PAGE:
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THE MEDIA APRIL 2018

CINEMA The Inxeba controversy The Black Panther phenomenon Nu Metro and Ster-Kinekor both saw great opening weekends for Marvel’s Black Panther film. It broke through its opening weekend prediction on the very first day, went through its life to date target by the end of opening weekend, and in its first 10 days, doubled what it was expected to do in its lifetime. “What Marvel has managed to do is speak to a market that was previously untapped. They got it right without patronising the market and with top end production quality ... They got the recipe right,” explains Matai. The hope is that other moviemakers will look back on the success of the movie and create more films that speak to the African market. A public outcry followed the banning of new South African film, Inxeba (The Wound) by the Film and Publications Board. The organisation made the decision after cries from lobby groups, stating that the film was pornographic in nature and should be X-rated. Since then, the film’s ban has been overturned by the courts, but the banning of it may have set a precedent for future cases of this nature. Both Ryan Williams, CEO of Ster-Kinekor and Nitesh Matai, managing executive of Nu Metro, had strong views about the controversy surrounding Inxeba. Here is what they had to say: Matai: “It was a very sad day for the South African movie industry the day that movie got reclassified as pornography. Censorship is something in South Africa that we fought very hard to get rid of in our new constitution and because certain factions of the population that didn’t like it, it was classified unfairly ... People took advantage of it for their political and financial gain ... It was a fictionalised account of what happens. It may be factually on point, but it was a fictionalised account and the day you end up not telling stories, is the day our country needs to start paying attention to what’s going on, we’re burning books essentially. We’re telling stories, not everything has to be so serious all the time, and at the end of the day it’s art”. Williams: “You have a choice; you don’t have to buy a ticket to watch it. You weren’t forced. Yes, it should come with all the necessary disclaimers, but where the lines get blurred with The Wound, is that it’s a work of fiction. It’s not a documentary, it never intended to be. It raises some uncomfortable questions which some people will be uncomfortable with, but it’s not the first film in history to do this ... We’re like an art gallery. It’s not our role to censor what’s on our screens or to morally decide what will or won’t offend you. And where do you draw the line? As a society if you don’t engage in art forms, it limits your ability to introspect about democracy ... The fair thing to do, is to allow people to make the choice of whether they want to see it or not, not impose it on them that they can’t … We advocate choice … Any good piece of art, film included, stimulates debate”. • The top 10 films by box ofice numbers for 2017, excluding animations All of the films had substantial advertising support, with the exception of Fifty Shades Darker, where corporate South Africa had a conservative approach to placing adverts with such content. 1. The Fate of the Furious ($5.5m in South Africa) 2. Jumanji 3. Stars Wars: The Last Jedi 4. Thor: Ragnarok 5. Justice League 6. Fifty Shades Darker 7. Spider-man: Homecoming 8. Pitch Perfect 3 9. xXx: The Return of Xander Cage 10. Transformers: The Last Knight Source: Popcorn Cinevation P 36 The Media | wagthedog.co.za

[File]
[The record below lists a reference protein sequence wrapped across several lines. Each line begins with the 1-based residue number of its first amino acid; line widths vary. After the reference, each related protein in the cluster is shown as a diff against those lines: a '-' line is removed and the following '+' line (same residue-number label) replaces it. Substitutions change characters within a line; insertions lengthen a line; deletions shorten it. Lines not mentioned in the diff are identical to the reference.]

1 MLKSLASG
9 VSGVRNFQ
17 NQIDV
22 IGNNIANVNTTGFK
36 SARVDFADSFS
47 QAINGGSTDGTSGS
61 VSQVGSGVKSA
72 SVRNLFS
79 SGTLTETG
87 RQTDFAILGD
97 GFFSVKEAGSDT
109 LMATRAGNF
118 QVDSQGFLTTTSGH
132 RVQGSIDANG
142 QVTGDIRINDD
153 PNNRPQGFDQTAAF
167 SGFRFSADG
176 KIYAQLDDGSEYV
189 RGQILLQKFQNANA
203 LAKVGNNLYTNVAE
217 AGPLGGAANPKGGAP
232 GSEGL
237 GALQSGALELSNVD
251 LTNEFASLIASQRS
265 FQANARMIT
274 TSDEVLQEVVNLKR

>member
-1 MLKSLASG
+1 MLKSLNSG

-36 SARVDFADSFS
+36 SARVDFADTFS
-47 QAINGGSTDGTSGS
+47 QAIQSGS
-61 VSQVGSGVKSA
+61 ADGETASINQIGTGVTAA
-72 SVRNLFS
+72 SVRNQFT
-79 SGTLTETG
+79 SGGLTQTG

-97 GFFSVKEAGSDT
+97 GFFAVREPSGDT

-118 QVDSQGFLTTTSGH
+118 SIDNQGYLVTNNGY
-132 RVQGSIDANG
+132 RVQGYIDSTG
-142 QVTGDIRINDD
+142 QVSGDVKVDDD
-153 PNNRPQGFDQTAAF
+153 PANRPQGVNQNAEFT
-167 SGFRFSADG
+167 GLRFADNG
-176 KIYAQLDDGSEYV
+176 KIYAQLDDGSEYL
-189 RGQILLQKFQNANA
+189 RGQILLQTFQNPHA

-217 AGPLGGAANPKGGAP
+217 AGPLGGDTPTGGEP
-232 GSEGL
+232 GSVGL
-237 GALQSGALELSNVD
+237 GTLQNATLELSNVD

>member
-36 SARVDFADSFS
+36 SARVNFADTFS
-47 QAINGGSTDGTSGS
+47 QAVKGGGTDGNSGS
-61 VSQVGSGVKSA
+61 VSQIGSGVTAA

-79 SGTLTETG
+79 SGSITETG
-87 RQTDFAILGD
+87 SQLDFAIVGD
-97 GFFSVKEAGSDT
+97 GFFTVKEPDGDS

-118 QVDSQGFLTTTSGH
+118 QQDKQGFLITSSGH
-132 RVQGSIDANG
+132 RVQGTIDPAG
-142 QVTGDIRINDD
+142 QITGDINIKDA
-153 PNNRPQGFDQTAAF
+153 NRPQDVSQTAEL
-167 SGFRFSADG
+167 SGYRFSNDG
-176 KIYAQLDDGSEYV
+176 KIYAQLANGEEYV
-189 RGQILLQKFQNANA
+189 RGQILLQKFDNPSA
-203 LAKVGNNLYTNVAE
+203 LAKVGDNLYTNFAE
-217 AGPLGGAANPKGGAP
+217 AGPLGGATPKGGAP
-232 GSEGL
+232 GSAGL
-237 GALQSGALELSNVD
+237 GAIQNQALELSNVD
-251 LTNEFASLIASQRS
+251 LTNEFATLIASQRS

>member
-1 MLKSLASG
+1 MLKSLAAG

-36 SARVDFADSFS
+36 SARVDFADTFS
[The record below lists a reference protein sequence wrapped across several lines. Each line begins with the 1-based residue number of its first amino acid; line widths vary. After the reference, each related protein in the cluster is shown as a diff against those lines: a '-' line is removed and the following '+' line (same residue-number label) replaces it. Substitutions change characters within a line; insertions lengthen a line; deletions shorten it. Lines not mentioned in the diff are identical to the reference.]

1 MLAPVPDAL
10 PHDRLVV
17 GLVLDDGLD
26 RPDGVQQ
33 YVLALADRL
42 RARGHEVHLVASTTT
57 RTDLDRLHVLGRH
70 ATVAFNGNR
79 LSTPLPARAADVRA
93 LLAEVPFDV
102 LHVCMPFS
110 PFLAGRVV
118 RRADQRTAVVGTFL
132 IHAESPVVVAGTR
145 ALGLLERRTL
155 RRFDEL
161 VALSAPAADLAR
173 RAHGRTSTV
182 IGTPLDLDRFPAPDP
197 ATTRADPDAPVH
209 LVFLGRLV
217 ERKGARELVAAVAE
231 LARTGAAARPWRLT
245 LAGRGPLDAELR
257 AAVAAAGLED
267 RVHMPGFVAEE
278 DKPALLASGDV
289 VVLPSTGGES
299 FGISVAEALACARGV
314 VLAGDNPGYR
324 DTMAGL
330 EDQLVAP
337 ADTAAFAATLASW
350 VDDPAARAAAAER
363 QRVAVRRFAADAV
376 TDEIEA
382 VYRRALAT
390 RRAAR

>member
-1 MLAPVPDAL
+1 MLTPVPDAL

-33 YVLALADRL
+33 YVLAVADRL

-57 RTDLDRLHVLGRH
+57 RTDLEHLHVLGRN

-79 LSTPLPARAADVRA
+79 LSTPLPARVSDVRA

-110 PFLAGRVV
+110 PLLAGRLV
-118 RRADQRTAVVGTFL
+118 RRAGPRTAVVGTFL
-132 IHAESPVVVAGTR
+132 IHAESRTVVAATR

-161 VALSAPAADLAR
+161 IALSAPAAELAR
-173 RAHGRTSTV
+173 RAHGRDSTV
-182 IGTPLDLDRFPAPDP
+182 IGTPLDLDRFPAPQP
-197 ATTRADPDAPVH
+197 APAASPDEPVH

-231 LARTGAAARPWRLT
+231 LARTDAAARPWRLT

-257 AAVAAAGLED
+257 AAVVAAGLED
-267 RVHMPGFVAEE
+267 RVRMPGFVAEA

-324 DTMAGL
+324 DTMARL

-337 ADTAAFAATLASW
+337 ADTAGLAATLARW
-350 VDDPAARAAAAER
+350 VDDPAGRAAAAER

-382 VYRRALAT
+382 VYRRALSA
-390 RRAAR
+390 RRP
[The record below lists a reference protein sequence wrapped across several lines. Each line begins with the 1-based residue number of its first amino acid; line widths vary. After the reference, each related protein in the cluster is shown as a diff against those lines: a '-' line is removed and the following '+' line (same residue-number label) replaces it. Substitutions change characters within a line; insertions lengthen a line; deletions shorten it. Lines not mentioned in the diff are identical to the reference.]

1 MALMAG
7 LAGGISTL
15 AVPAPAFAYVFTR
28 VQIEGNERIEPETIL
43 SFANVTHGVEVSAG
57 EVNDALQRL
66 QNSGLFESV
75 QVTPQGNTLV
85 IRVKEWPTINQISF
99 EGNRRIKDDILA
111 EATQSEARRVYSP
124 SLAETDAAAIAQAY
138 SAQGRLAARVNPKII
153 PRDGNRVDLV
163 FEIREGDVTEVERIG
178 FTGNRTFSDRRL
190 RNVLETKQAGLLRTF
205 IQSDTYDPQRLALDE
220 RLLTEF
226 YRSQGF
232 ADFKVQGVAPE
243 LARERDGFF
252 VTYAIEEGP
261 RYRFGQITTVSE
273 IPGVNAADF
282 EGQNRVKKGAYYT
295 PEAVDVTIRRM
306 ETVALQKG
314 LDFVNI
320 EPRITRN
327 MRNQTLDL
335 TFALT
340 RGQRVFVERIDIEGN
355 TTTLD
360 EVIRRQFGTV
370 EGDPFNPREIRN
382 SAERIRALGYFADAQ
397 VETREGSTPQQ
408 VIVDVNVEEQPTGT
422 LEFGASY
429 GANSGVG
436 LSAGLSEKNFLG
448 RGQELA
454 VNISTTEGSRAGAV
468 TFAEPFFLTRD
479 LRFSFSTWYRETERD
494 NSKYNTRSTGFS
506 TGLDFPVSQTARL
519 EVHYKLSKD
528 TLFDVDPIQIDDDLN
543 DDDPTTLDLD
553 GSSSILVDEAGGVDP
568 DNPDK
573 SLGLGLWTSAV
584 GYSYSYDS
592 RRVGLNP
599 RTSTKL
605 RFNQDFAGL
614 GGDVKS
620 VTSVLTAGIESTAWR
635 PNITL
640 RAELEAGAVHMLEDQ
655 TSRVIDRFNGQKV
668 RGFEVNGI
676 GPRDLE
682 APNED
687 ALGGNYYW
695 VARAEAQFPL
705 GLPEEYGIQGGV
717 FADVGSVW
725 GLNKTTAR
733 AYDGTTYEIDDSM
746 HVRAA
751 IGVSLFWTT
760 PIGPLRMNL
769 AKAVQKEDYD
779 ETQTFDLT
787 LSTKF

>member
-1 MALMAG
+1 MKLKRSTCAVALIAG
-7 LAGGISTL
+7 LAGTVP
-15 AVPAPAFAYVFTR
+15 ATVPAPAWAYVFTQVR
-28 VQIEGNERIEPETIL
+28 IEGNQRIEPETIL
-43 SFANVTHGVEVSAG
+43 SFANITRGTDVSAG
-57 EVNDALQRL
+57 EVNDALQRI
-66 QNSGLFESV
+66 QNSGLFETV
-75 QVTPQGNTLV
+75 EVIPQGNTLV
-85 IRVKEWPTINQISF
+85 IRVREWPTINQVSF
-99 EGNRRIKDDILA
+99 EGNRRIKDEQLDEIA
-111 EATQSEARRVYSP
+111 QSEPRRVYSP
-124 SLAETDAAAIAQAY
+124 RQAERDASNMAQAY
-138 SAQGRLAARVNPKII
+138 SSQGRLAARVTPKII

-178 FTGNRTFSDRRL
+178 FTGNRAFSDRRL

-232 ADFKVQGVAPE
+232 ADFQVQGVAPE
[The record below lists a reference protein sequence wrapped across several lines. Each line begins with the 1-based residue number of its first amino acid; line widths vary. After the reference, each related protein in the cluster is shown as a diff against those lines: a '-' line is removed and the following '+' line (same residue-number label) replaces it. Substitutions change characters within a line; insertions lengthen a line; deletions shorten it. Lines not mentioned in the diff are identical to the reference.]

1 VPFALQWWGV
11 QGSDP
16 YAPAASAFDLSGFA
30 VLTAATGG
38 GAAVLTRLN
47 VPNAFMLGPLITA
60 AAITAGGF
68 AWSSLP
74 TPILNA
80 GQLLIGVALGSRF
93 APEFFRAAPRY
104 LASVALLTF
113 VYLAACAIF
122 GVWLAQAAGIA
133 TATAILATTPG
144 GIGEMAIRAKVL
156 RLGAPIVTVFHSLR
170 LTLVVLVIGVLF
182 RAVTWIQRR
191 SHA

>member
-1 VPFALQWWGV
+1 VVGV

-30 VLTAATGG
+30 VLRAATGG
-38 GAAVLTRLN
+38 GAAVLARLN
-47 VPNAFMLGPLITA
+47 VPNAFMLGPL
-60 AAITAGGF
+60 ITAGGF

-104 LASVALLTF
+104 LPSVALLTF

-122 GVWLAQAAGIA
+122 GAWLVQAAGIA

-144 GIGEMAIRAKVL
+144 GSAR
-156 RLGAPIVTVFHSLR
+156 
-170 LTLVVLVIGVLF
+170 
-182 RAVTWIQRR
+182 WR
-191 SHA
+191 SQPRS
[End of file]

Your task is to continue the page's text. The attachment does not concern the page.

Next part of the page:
THE MEDIA APRIL 2018
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